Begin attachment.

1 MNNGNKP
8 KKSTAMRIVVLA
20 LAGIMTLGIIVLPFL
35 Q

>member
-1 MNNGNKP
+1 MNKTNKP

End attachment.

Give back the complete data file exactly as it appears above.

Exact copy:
1 MNNGNKP
8 KKSTAMRIVVLA
20 LAGIMTLGIIVLPFL
35 Q

>member
-1 MNNGNKP
+1 MNKTNKP